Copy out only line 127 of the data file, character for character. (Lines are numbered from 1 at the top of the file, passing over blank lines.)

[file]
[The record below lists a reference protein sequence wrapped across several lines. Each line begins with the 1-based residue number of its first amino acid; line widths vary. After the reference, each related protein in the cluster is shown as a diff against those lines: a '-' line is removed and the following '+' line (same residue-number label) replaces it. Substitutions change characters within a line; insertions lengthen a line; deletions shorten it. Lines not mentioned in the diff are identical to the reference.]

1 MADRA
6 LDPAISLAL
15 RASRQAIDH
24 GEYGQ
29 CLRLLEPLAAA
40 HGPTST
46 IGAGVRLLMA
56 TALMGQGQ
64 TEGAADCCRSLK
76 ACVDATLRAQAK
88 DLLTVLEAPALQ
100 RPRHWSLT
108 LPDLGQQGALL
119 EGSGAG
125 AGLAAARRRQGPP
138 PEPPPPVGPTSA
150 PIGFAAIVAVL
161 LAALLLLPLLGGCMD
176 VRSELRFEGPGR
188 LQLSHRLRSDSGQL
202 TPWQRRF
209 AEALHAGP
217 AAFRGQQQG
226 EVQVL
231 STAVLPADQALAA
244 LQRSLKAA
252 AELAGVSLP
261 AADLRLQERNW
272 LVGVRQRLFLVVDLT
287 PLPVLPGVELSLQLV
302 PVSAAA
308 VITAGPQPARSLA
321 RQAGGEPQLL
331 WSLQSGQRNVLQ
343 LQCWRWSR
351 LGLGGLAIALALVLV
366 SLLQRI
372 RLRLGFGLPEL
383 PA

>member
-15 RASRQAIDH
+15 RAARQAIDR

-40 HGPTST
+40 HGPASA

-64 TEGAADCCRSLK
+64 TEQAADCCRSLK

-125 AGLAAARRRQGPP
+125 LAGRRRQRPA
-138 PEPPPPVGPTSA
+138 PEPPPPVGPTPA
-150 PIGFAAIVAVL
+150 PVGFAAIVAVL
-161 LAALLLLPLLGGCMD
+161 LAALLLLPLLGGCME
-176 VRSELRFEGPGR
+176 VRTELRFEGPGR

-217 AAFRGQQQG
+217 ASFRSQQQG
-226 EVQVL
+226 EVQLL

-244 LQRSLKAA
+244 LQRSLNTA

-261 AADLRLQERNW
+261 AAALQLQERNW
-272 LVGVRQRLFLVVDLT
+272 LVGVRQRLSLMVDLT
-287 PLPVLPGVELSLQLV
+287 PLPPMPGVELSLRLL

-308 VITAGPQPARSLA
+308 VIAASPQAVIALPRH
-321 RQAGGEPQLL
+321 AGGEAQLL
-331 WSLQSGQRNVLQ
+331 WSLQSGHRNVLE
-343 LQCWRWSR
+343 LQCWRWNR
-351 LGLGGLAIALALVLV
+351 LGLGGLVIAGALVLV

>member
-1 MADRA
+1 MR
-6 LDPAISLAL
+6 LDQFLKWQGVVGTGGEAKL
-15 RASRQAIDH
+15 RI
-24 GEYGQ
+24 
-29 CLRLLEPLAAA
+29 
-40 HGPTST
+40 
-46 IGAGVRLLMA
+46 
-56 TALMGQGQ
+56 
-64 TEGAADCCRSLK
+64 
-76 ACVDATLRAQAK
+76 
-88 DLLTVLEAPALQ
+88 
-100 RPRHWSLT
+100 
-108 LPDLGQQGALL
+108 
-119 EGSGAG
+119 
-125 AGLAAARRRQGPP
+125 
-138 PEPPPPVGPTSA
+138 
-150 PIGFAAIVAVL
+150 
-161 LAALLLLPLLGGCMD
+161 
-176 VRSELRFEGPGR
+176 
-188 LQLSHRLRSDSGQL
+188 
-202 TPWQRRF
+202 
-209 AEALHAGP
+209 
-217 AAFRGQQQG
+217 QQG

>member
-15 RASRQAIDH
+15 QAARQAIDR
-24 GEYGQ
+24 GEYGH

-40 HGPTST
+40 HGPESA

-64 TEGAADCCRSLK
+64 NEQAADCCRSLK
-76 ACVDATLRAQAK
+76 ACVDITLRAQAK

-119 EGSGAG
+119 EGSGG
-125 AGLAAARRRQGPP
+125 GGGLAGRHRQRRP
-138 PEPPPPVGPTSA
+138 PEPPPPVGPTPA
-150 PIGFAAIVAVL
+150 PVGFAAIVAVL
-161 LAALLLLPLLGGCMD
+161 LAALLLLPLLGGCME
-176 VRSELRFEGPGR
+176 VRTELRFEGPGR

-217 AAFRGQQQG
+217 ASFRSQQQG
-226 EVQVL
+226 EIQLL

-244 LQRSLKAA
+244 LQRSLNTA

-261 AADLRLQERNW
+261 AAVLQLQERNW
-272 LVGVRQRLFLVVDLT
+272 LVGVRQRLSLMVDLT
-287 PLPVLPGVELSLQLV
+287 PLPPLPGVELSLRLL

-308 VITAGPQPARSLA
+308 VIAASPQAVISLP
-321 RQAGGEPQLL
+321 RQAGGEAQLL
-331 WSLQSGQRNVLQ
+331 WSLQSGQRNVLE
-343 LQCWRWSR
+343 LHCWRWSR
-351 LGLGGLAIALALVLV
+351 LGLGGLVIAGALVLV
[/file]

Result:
>member